The effective founder effect in a spatially expanding population
Benjamin Marco Peter, Montgomery Slatkin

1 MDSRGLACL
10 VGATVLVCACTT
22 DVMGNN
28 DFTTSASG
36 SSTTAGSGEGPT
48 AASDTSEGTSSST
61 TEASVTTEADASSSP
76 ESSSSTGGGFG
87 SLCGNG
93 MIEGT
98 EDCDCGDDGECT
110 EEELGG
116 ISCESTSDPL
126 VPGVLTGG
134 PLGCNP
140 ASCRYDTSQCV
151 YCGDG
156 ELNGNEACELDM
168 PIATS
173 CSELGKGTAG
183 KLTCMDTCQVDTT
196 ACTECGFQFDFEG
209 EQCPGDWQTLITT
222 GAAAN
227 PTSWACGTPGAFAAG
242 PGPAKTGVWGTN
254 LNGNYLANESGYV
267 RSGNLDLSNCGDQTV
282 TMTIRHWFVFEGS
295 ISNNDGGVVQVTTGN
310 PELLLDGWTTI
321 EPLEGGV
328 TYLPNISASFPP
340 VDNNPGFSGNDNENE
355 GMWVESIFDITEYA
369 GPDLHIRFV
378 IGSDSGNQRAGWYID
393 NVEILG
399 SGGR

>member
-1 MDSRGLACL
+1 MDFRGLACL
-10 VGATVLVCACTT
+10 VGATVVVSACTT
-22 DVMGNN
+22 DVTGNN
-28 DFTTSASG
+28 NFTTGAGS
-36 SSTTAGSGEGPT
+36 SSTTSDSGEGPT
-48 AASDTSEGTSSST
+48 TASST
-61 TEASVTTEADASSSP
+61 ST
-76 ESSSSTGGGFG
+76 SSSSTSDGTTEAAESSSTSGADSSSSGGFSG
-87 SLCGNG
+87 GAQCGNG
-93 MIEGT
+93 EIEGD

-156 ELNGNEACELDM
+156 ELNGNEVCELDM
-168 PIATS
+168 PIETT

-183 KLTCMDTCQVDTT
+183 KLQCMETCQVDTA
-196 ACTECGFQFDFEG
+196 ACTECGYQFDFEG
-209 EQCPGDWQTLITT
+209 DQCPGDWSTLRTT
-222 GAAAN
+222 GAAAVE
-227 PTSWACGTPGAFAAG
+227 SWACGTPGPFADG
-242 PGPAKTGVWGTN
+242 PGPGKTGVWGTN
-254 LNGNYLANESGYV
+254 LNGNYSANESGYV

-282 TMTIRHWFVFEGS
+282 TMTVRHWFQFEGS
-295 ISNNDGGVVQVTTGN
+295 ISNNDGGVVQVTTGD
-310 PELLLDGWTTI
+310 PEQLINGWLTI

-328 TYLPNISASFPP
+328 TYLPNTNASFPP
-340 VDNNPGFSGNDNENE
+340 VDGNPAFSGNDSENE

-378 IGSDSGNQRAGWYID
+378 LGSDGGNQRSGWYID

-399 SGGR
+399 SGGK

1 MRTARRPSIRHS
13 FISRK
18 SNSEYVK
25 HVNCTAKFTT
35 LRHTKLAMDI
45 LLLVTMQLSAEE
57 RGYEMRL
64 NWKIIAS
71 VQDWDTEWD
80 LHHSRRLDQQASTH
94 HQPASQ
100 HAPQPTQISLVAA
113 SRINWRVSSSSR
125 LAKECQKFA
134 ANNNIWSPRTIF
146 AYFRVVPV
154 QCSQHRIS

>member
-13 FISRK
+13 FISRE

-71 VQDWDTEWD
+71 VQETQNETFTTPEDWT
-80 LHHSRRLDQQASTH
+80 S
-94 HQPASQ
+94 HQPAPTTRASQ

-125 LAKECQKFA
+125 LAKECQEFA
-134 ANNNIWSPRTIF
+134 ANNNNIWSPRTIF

The gradual loss of diversity associated with range expansions is a well known pattern observed in many species, and can be explained with a serial founder model. We show that under a branching process approximation, this loss in diversity is due to the difference in offspring variance between individuals at and away from the expansion front, which allows us to measure the strength of the founder effect, dependant on an effective founder size. We demonstrate that the predictions from the branching process model fit very well with Wright-Fisher forward simulations and backwards simulations under a modified Kingman coalescent, and further show that estimates of the effective founder size are robust to possibly confounding factors such as migration between subpopulations. We apply our method to a data set of Arabidopsis thaliana, where we find that the founder effect is about three times stronger in the Americas than in Europe, which may be attributed to the more recent, faster expansion.